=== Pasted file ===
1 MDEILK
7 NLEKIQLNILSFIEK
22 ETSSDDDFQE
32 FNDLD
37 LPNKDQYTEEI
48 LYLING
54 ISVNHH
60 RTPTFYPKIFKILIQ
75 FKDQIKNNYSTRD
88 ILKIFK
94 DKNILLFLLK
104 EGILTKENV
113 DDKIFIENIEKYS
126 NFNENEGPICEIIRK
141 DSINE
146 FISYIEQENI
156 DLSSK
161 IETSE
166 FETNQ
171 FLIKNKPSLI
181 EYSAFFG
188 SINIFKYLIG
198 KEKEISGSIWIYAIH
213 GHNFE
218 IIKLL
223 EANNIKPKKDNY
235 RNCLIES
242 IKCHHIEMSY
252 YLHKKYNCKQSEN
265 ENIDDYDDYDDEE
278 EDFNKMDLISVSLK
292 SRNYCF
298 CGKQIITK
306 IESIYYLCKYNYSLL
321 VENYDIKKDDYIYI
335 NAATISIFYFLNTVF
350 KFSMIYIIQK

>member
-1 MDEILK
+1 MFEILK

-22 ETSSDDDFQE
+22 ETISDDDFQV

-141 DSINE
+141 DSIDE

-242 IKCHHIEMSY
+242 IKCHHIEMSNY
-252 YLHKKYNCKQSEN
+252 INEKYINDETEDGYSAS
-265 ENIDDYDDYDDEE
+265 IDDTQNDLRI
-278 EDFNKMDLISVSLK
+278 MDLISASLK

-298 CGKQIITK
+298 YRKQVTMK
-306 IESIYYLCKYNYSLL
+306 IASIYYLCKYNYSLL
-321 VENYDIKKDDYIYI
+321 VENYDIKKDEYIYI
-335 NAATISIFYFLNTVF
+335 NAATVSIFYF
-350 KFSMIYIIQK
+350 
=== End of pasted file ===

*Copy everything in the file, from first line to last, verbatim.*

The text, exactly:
1 MDEILK
7 NLEKIQLNILSFIEK
22 ETSSDDDFQE
32 FNDLD
37 LPNKDQYTEEI
48 LYLING
54 ISVNHH
60 RTPTFYPKIFKILIQ
75 FKDQIKNNYSTRD
88 ILKIFK
94 DKNILLFLLK
104 EGILTKENV
113 DDKIFIENIEKYS
126 NFNENEGPICEIIRK
141 DSINE
146 FISYIEQENI
156 DLSSK
161 IETSE
166 FETNQ
171 FLIKNKPSLI
181 EYSAFFG
188 SINIFKYLIG
198 KEKEISGSIWIYAIH
213 GHNFE
218 IIKLL
223 EANNIKPKKDNY
235 RNCLIES
242 IKCHHIEMSY
252 YLHKKYNCKQSEN
265 ENIDDYDDYDDEE
278 EDFNKMDLISVSLK
292 SRNYCF
298 CGKQIITK
306 IESIYYLCKYNYSLL
321 VENYDIKKDDYIYI
335 NAATISIFYFLNTVF
350 KFSMIYIIQK

>member
-1 MDEILK
+1 MFEILK

-22 ETSSDDDFQE
+22 ETISDDDFQV

-141 DSINE
+141 DSIDE

-242 IKCHHIEMSY
+242 IKCHHIEMSNY
-252 YLHKKYNCKQSEN
+252 INEKYINDETEDGYSAS
-265 ENIDDYDDYDDEE
+265 IDDTQNDLRI
-278 EDFNKMDLISVSLK
+278 MDLISASLK

-298 CGKQIITK
+298 YRKQVTMK
-306 IESIYYLCKYNYSLL
+306 IASIYYLCKYNYSLL
-321 VENYDIKKDDYIYI
+321 VENYDIKKDEYIYI
-335 NAATISIFYFLNTVF
+335 NAATVSIFYF
-350 KFSMIYIIQK
+350 